Facts About the Arctic in October 2020

Let’s start this somewhat belated article by looking at Arctic sea ice volume. The mid month PIOMAS gridded thickness numbers have been released to reveal these volume graphs:

Minimum volume for 2021 was 4.03 thousand km3 on September 17th, 2nd lowest in the PSC record.

Modelled volume is now in a “statistical tie” with 2012 for lowest on record for mid October. Here too is the PIOMAS thickness map:

Meanwhile for comparison purposes here is the first merged Cryosat-2/SMOS thickness map of the 2020/21 freezing season, hot off the presses at the Alfred Wegener Institute:

Whichever way you look at it there certainly isn’t much ice on the Siberian side of the Arctic at the moment! However CryoSat-2 and PIOMAS don’t seem to be able to agree on where the thickest ice in the Arctic is at the moment. It certainly isn’t anywhere near the North Pole though. According to the Barents Observer:

The Arktika icebreaker will have to undergo a second test-voyage to prove its capabilities to crush thick and hard sea-ice.

Photo: Rosatomflot

After reaching the North Pole on her maiden voyage, the communication department of Atomflot sent a press release claiming the vessel to have confirmed its characteristics in ice conditions. The release also said Arktika on the way to the North Pole sailed through three meters ice thickness.

The statement was likely premature. Head of the icebreakers acceptance team, Oleg Shchapin, says new tests in the ice have to take place, news agency TASS reports.

“Ice tests are still ahead, probably this year, because now ice tests did not work out, the ice thickness was 1,1 to 1,2 meters. It was thin and loose, the icebreaker received no resistance at all,” Shchapin says.

He adds: “We tried to find a three-meters ice floe, but they did not find it.”

[Edit – October 31st]

JAXA extent is belatedly rising fast:

The next question to be answered is if and when it crosses above 2016.

Meanwhile AMSR2 suggests that the Northern Sea Route is now closed in the vicinity of the Vilkitsky Strait:

10 thoughts on “Facts About the Arctic in October 2020

  1. Jim, welcome back! I was disappointed to not have heard from you in a while here. However, I note that your mid-month numbers for October are a bit out of date, given that the last week is showing plunging temps and accelerating extent and volume. The open waters of the Arctic have lost enormous amounts of heat as negative feedback kicks in and causes (among other things) the Siberian coast to start icing up. We’re less than a week away from the end of the month, and it will be interesting to see where we end up after a really slow and relatively warm early beginning. BTW, in a statistic rarely watched, a slow decline in the Antarctic and rapid growth in the Arctic has now put global extent above 24M km2 per NSIDC.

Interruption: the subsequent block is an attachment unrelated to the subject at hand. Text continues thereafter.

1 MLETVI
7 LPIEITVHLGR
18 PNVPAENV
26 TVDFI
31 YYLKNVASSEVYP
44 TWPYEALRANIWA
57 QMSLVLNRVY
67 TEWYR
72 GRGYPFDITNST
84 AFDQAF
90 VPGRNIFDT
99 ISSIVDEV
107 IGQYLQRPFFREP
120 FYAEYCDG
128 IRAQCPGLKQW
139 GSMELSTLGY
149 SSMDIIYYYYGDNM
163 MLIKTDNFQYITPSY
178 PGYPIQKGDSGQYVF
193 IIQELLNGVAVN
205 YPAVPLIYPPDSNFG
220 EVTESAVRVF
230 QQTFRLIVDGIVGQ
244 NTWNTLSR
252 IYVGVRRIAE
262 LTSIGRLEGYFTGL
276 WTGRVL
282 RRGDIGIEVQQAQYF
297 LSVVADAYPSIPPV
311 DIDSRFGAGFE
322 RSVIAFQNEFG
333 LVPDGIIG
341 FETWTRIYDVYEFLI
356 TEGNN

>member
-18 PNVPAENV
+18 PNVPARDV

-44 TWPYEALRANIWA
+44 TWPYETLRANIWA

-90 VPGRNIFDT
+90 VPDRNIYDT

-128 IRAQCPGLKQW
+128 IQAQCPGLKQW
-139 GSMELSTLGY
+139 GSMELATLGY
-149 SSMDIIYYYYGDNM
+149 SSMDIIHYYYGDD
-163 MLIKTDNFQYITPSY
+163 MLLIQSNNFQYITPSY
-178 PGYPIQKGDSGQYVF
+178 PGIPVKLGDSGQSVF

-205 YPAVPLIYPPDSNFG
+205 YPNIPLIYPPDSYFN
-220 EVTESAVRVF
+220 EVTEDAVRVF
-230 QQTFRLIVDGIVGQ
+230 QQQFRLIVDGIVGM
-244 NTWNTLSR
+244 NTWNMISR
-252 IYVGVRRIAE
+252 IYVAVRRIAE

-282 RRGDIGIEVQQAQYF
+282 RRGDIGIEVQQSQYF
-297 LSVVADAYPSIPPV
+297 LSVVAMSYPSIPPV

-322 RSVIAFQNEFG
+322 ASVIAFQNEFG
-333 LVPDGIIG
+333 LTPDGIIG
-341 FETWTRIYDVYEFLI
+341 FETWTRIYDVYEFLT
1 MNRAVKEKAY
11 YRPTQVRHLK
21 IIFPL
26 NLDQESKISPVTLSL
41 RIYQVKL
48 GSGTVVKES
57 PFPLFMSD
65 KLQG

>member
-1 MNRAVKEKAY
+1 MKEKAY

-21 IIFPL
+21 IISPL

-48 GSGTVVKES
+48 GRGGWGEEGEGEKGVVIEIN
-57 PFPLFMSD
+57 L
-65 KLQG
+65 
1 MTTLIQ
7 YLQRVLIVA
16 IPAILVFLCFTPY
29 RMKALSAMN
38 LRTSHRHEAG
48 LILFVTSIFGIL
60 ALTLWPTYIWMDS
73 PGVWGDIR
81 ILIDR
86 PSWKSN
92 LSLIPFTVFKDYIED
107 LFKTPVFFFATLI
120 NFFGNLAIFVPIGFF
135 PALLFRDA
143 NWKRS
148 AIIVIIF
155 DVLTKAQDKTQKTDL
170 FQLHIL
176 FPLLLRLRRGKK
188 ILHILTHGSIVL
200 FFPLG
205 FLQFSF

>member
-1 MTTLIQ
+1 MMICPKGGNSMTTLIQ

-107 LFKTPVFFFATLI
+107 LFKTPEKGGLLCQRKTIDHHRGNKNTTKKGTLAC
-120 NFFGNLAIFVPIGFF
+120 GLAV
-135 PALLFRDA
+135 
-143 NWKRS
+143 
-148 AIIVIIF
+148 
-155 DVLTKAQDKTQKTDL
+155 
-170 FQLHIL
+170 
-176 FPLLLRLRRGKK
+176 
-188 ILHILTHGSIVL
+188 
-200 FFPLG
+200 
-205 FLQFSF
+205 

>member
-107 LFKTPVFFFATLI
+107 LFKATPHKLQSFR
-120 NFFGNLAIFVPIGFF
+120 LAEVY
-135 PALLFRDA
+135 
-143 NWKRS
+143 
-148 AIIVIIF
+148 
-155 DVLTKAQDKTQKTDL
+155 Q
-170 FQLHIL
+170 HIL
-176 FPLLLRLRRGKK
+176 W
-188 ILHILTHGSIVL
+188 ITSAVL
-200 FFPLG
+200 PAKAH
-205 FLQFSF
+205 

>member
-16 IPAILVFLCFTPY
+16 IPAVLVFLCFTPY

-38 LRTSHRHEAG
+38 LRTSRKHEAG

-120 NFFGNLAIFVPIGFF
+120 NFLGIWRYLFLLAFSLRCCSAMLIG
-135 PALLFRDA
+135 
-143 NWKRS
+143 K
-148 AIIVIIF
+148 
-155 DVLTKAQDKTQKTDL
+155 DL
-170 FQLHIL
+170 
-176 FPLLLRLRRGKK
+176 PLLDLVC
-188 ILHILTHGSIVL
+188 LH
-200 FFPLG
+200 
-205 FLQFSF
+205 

1. Sorry to disappoint Taylor, but I’ve just had a rather complicated triple coronary artery bypass graft operation.

      Normal service will be resumed shortly. Over the freezing season keep an eye on Arctic sea ice volume. It will indeed be interesting to see where we finish up in March 2021 or thereabouts. Meanwhile here’s the summer sequence:

      1. Jim! you could never disappoint -you clear expositions are worth waiting for.

        I’m sure I speak for many when we wish you a speedy recovery…

        1. Thank you for your kind words Griff.

          My recovery seems to be going very well. I passed the “stairs test” with flying colours yesterday morning. Yesterday evening I introduced an innovation in the field of post CABG light aerobic exercise.

          Dancing in the wards!

        1. Thanks very much for your kind words Taylor.

          I woke early this morning in hospital, but now I am at long last back home. More at my personal Twitter:

          This morning I awoke in a howling rage. My blood pressure is currently 134/82.

  2. Get well soon, Jim! Glad you made it back. In the states current acceptable BP limit is 120/80. I have to take medication to keep mine around that level, otherwise 134/82 and above would be a common sight on my gage.

    1. Thanks David,

      I’m now at home, and still raging. However my currently chemically assisted BP is down to 117/62 most recently. Perhaps they’d even let me into the US now, in the unlikely event that I decided I wanted to live there?!

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